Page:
Bener A, et al. Maternal Knowledge, Attitude and Practice On Folic Acid Intake Among Arabian Qatari Women. Reprod Toxicol. 2006;21(1):21-5. PubMed PMID: 16112540.
* Article titles in AMA citation format should be in sentence-case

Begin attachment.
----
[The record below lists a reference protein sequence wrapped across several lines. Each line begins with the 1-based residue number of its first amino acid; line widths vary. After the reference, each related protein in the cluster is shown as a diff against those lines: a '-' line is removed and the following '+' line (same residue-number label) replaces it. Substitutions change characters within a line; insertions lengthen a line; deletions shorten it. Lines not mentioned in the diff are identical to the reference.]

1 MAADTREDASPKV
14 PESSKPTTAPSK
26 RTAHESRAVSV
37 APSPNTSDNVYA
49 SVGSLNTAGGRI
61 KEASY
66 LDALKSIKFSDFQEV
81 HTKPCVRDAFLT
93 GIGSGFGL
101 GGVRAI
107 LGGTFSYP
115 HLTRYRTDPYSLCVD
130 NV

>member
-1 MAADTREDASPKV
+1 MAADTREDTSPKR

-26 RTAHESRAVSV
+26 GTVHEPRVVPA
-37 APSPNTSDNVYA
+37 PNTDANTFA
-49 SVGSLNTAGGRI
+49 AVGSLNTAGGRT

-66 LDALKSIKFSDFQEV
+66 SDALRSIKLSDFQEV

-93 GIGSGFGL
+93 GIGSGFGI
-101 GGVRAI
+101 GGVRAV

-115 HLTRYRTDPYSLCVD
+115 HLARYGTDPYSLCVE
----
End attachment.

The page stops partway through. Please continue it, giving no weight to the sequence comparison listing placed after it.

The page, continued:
TY - JOUR T1 - Maternal knowledge, attitude and practice on folic acid intake among Arabian Qatari women. AU - Bener,Abdulbari, AU - Al Maadid,Mohammed G A, AU - Al-Bast,Daoud A E, AU - Al-Marri,Saleh, Y1 - 2005/08/19/ PY - 2004/12/28/received PY - 2005/05/31/revised PY - 2005/07/06/accepted PY - 2005/8/23/pubmed PY - 2006/3/11/medline PY - 2005/8/23/entrez SP - 21 EP - 5 JF - Reproductive toxicology (Elmsford, N.Y.) JO - Reprod. Toxicol. VL - 21 IS - 1 N2 - BACKGROUND: Periconceptional folic acid supplementation is effective in preventing primary and secondary neural tube defects (NTDs) and other congenital defects. It is important to estimate folate intake and knowledge in women of child-bearing age, in relation to risk of congenital anomalies. AIM: The aim of this study was to determine the level of knowledge about the usefulness of periconceptional folic acid supplementation in a sample of women in the child-bearing age. DESIGN: This is a cross-sectional survey. SETTING: Eleven primary health care centers and women's hospital in Qatar. SUBJECTS: A multistage sampling design was used and a representative sample of 1,800 Qatari women aged between 18 and 45 years were surveyed during the period June to November 2004. One thousand four hundred and eighty women (82.2%) expressed their consent to participate in this study. METHODS: A confidential, anonymous questionnaire was completed by the selected subjects assessing folic acid awareness. Questionnaires were administered to women who were seeking routine antenatal care at health centers and Women's Hospital. Questions covered knowledge and use of folic acid supplements, pregnancy intention, and demographic and socioeconomic characteristics. Factors affecting study outcomes were examined individually by computing crude odd ratios and adjusted for other covariates using unconditional logistic regression. RESULTS: Out of 1480 women surveyed, 53.7% of them reported that they heard of folate. Of these, only half of the subjects knew that folate was something important. Overall, 20.3% of the respondents took folic acid. The most common information sources on folate were physicians (63.4%), and newspapers/magazine/books (21.7%). From those who heard of folate, only 14% knew that it can prevent birth defects. 40.6% of the subjects who heard folate were aware that green leafy vegetables were fortified with folic acid. In univariate analysis, awareness of folic acid was significantly associated with education of mother. Again, higher educated women (41.3%) knew more about folic acid and used it more often in the periconceptional and first trimester period. CONCLUSION: Awareness and use of folic acid was less prevalent among Qatari women. Educated women were aware of the importance of the intake of folic acid. The study findings suggested possible avenue for intervention to increase awareness and intake of folic acid. SN - 0890-6238 UR - https://www.unboundmedicine.com/medline/citation/16112540/Maternal_knowledge_attitude_and_practice_on_folic_acid_intake_among_Arabian_Qatari_women_ L2 - https://linkinghub.elsevier.com/retrieve/pii/S0890-6238(05)00170-X DB - PRIME DP - Unbound Medicine ER -